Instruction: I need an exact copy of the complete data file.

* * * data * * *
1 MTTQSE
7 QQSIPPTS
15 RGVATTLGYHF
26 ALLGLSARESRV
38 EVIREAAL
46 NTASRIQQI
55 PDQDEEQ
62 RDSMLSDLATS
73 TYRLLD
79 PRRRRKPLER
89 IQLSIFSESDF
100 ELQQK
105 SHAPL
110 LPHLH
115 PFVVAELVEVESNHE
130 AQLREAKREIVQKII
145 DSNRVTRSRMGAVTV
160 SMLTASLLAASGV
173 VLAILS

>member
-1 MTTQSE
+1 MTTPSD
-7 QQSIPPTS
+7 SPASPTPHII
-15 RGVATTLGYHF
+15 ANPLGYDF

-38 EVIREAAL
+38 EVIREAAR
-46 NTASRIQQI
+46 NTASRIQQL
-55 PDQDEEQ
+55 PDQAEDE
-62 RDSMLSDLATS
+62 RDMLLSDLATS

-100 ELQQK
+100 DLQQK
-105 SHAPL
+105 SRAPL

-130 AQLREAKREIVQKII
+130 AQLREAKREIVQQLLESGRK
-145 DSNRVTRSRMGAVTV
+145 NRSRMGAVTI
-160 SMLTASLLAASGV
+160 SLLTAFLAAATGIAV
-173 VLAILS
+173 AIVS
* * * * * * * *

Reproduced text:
1 MTTQSE
7 QQSIPPTS
15 RGVATTLGYHF
26 ALLGLSARESRV
38 EVIREAAL
46 NTASRIQQI
55 PDQDEEQ
62 RDSMLSDLATS
73 TYRLLD
79 PRRRRKPLER
89 IQLSIFSESDF
100 ELQQK
105 SHAPL
110 LPHLH
115 PFVVAELVEVESNHE
130 AQLREAKREIVQKII
145 DSNRVTRSRMGAVTV
160 SMLTASLLAASGV
173 VLAILS

>member
-1 MTTQSE
+1 MTTPSD
-7 QQSIPPTS
+7 SPASPTPHII
-15 RGVATTLGYHF
+15 ANPLGYDF

-38 EVIREAAL
+38 EVIREAAR
-46 NTASRIQQI
+46 NTASRIQQL
-55 PDQDEEQ
+55 PDQAEDE
-62 RDSMLSDLATS
+62 RDMLLSDLATS

-100 ELQQK
+100 DLQQK
-105 SHAPL
+105 SRAPL

-130 AQLREAKREIVQKII
+130 AQLREAKREIVQQLLESGRK
-145 DSNRVTRSRMGAVTV
+145 NRSRMGAVTI
-160 SMLTASLLAASGV
+160 SLLTAFLAAATGIAV
-173 VLAILS
+173 AIVS